So my first impression when I saw the apartment where I was going to spend the next 6 months of my life, I thought that would will be super long this EVS. At the same time, I have never felt an impatience like this in my all my life, I hardly slept the first night, because I wanted to be so much tomorrow to start the adventure in an official way. This country who was a part of the Russian empire that has a strong character as well. The mountainous landscapes, these monasteries and churches, so much history in this rather small country. Two weeks ago, for example, I went to make my first official hitchhiking experience alone. The first one, it was last December when we went to Armenia with two colleges, but that's another story.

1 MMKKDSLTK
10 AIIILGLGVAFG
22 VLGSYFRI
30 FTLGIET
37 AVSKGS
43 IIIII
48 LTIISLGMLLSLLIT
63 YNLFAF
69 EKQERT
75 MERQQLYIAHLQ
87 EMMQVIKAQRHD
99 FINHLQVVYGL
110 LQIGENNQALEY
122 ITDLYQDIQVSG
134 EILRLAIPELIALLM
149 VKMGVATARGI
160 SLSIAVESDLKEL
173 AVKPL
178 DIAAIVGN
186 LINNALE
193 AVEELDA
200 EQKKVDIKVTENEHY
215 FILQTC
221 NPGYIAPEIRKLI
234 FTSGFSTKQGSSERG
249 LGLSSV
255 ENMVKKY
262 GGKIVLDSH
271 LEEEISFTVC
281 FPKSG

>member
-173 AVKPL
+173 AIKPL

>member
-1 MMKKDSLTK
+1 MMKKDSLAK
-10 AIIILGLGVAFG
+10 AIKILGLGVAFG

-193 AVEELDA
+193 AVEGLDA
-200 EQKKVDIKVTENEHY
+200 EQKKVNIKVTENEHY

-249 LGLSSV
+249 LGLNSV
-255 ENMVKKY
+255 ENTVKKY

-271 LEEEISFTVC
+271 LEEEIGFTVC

Two weeks ago, trip to Uplistsikhe small village not very far from Gori. In hitchhiking, I was sure that the village was well before Gori ,so imagined my reaction when my map and the car where I was go through Gori by the way there is the Stalin museum because yes Stalin was born in Gori (fun fact) .I have kept my calm of course because my experience in Georgia taught me to keep my calm in any situation. I had even the moment when I thought that this little town is really cool with a little Cuban vibe (it was Gori) .I stayed maybe 2 – 3 hours in the cave town of Uplistsikhe really a lot of wind and a little cold. All these whitish stone grottoes, we will say more than I thought, disappointed for that because I was looking for a quiet visit with my pod-casts in my ears. I don't really want to discourage anyone from visiting because it really is an experience to live. Among others, I was able to visit: Mont Kazbegi, kobuleti, batumi, Gori, Borjomi, Gudauri.  All these cities offers me a unique experiences. I really have this philosophy with this trip are a bonus, and I'm very happy of each trip, because they are part of me now.